The findings confirmed that empowering leaders are more likely to have a positive relationship with their subordinates and in turn, stimulate employee-driven innovation. Conversely, the directive leadership style was found to have a negative relationship with the quality of the relationship between leaders and subordinates. It was also found that the association of directive leadership with employee-driven innovation was negative and indirect through the leader–member exchange.

Research limitations/implications

The data for the study were collected from a single organisation, which limits the generalisability of the study. Several other leadership styles were not covered in this study.

Originality/value

This paper provides empirical evidence to support the association between leadership styles and employee-driven innovation. Analyses of these relationship types are unavailable in the employee-driven innovation literature.

Details

Evidence-based HRM: a Global Forum for Empirical Scholarship, vol. 9 no. 1
Type: Research Article
ISSN: 2049-3983

Keywords

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Article

Josefine Weigt-Rohrbeck and Mai Skjøtt Linneberg

Previous work on employee-driven innovation (EDI) has demonstrated the benefits of employees’ proactive behavior in achieving success with innovations. The purpose of this…

Abstract

Purpose

Previous work on employee-driven innovation (EDI) has demonstrated the benefits of employees’ proactive behavior in achieving success with innovations. The purpose of this paper is to employ the concept of personal initiative to investigate the underestimated role of employees’ agency in complex processes of innovation, showing the impact of personal initiative on employees’ innovation success.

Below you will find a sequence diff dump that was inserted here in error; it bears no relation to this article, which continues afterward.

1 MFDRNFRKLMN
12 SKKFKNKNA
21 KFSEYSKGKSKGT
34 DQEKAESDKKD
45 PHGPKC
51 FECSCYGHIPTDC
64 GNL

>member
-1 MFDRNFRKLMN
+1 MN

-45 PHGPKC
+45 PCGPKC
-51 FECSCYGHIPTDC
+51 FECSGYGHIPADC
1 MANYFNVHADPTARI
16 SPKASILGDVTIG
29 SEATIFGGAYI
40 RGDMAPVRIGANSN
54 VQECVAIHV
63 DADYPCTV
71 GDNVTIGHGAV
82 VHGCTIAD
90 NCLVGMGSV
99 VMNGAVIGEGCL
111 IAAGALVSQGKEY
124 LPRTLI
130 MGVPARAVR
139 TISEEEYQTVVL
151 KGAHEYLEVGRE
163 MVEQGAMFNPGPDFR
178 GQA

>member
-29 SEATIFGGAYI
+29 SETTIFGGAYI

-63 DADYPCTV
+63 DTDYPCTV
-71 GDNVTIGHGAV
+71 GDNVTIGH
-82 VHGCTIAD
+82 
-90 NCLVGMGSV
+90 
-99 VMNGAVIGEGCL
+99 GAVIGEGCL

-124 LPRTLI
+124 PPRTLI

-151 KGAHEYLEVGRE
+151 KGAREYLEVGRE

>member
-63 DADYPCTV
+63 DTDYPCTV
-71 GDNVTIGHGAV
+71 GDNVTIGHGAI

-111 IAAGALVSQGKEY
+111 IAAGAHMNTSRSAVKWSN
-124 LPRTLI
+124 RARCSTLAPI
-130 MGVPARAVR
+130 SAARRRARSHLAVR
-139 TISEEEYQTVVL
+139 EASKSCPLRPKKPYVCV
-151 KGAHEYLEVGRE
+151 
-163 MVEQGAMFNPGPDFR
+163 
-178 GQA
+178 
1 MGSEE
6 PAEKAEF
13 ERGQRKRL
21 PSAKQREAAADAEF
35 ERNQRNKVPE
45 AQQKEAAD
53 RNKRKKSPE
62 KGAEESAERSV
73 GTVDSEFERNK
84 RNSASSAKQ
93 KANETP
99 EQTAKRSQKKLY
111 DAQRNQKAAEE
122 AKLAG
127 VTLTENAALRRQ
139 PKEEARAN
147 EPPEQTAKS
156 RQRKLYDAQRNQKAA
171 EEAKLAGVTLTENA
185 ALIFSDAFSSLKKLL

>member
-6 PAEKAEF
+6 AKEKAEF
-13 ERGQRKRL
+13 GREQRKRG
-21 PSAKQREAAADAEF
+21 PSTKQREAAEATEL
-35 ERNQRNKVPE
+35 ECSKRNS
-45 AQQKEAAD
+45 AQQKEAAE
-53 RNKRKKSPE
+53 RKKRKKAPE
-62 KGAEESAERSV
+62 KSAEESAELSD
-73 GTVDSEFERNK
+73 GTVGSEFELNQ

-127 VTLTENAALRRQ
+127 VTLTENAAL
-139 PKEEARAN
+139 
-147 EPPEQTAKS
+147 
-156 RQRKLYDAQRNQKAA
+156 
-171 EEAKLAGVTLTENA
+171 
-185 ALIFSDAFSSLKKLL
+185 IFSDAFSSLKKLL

Design/methodology/approach

Based on two embedded cases of environmental bottom-up innovation at a large manufacturing company, this study examines employees’ behavior in generating, championing and realizing such initiatives.

Findings

This paper provides insights into how employees succeeded, through taking initiative in generating, championing and realizing environmental initiatives despite facing high complexity, and resource constraints. Without being prompted from the top down, employees started these initiatives themselves and showed phase-specific behavior in overcoming the various challenges. Thus, self-starting behavior was found dominant in generating ideas, whereas proactive and persistent forms of behavior were found to be prevalent in championing and rolling out the initiatives.

Originality/value

Current understandings of EDI highlight the importance of developing employees’ potential capabilities and organizational-level guidance. Using an active performance perspective, this study emphasizes the importance of employees’ agency in ensuring EDI success, even when conditions are not conducive to their doing so.

Details

European Journal of Innovation Management, vol. 22 no. 5
Type: Research Article
ISSN: 1460-1060

Keywords

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Article

Yi-Ying Chang, Ian Hodgkinson, Paul Hughes and Che-Yuan Chang